This ultra-rare Warhammer 40,000 Thunderhawk miniature has sold for a monstrous US$35,000
This ultra-rare Warhammer 40,000 Thunderhawk miniature has sold for a monstrous US35,000
Like many other folks around the world, I keep myself (and of course, my wallet) occupied by collecting geeky stuff like trading cards and anime figurines. Accordingly, this means I'm all too familiar with how much such items can potentially cost.
Contextually, it's quite normal to see dedicated fans fork out three or four-digit sums for rare or hard-to-find items, and some limited-edition pieces, like Magic: The Gathering's notorious Black Lotus card have even reached as high as half a million dollars at auction. Of course, I'm not saying all collectibles can innately fetch such insane prices, but neither can I guarantee that they won't - as the saying goes, beauty lies in the eye of the beholder.
For example, take this ultra-rare Warhammer 40,000 Thunderhawk miniature, which has just sold for a record-breaking US$35,000. Granted, it's not downright gobsmacking like the aforementioned Black Lotus, but for common folk like us it's still a very pretty penny. The all-metal Thunderhawk miniature, which for reference is the prime mode of aerial transport for W40k's iconic Space Marines was assembled and then sold by YouTuber Emil "Squidmar" Nystrom on eBay, and to say that it's hard to find is quite the understatement considering only 500 of these were ever made.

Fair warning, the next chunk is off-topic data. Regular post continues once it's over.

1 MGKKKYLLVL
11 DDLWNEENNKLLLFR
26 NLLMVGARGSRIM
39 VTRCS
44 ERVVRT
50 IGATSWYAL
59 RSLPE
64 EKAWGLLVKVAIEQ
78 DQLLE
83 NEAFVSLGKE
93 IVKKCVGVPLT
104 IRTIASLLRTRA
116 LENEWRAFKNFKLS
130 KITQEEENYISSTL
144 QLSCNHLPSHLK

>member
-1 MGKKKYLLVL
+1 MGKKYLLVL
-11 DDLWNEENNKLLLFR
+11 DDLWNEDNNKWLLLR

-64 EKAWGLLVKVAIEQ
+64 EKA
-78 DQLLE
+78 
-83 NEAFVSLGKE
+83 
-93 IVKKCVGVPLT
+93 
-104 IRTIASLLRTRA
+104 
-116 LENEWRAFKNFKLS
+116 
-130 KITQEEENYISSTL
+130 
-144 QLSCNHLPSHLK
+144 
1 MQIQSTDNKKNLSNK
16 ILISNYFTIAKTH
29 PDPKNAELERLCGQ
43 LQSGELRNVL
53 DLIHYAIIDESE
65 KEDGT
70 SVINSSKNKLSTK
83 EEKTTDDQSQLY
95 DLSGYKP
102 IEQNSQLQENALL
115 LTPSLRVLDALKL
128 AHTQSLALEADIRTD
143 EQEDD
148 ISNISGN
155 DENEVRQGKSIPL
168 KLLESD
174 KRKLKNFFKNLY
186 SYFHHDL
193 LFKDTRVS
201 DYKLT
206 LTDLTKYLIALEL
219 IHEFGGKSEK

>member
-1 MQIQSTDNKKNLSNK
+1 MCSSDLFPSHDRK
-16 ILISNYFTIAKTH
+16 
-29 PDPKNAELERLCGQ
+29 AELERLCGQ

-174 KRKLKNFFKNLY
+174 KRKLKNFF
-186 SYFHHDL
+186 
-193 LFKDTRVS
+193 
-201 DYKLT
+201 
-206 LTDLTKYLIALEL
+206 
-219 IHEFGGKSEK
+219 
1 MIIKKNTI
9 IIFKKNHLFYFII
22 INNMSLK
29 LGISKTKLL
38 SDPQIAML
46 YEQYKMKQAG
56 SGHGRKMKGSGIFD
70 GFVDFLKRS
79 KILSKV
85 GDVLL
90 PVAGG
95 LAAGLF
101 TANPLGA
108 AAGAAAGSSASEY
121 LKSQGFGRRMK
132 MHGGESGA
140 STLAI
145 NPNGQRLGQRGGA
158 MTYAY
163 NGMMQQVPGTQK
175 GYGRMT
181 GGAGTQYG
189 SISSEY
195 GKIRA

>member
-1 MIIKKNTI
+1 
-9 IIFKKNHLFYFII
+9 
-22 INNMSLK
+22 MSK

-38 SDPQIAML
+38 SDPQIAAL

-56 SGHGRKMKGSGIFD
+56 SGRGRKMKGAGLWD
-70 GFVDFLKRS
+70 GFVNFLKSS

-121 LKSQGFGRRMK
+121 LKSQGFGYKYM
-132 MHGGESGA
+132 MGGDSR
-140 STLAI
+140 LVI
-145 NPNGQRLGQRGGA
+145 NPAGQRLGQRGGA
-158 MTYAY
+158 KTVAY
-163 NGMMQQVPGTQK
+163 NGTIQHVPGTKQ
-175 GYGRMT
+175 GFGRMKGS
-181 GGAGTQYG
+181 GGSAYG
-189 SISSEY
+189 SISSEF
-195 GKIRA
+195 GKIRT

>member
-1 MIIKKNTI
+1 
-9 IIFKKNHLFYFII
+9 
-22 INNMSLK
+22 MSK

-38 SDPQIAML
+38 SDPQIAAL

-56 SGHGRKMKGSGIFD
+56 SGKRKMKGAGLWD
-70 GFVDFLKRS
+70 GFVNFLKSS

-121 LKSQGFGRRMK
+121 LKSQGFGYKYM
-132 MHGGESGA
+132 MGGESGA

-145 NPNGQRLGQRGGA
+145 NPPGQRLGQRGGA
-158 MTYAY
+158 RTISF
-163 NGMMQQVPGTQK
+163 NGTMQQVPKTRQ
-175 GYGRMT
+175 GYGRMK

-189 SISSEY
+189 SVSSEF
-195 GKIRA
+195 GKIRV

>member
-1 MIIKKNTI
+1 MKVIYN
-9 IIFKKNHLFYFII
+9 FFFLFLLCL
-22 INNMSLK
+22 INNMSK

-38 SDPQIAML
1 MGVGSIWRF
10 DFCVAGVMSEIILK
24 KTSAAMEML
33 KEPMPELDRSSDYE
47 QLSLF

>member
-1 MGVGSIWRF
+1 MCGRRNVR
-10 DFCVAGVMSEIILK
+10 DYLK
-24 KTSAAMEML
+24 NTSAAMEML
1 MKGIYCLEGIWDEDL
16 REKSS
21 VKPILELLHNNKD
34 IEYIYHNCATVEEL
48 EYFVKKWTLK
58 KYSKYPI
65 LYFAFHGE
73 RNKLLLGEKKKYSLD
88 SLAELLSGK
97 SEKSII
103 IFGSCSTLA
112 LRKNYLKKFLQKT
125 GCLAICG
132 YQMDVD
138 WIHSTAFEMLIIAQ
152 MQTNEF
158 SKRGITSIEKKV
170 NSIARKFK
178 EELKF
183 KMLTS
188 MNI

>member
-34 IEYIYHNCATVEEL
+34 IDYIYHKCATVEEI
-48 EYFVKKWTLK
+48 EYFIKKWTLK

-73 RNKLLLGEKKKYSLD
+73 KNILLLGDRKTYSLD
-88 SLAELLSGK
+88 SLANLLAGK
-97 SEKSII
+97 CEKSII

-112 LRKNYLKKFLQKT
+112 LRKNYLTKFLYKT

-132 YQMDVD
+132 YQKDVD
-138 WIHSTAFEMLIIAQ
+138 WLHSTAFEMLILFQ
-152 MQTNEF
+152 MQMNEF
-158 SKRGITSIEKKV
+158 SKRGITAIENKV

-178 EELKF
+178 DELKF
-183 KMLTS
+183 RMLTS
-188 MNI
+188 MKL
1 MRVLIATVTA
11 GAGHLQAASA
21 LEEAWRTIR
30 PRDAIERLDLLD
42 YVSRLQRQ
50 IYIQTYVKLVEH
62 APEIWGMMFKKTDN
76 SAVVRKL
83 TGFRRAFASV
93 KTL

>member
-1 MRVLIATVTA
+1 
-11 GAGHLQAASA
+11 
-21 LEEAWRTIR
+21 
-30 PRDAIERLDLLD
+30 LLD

Apparently, Nystrom acquired the unopened model from a Swedish seller back in February, and he subsequently got in contact with "Tim", the Games Workshop modeler who designed the piece. Apart from confirming that it was indeed his design, "Tim" also revealed to Nystrom that the piece was actually created as part of a "test" from Games Workshop, and that it was his first-ever attempt at making one.
Apart from the model itself, the bundle apparently includes an entire wooden chest inscribed with Aquila markings as well as an official certificate of ownership for the Thunderhawk miniature. It's all very impressive, and what's even more so isn't just that it's one of the hardest miniatures to construct, but also that this recent US$35,000 selling price is worlds apart from the US$1,050 it used to fetch back in the 90s. As an added note, it's quite surprising that the model isn't going to a die-hard W40k collector per se, but rather to a hobby shop in Melbourne called The House of War, who felt that they were "buying a piece of history". All things considered, that's actually a pretty apt way to put it, if you ask me.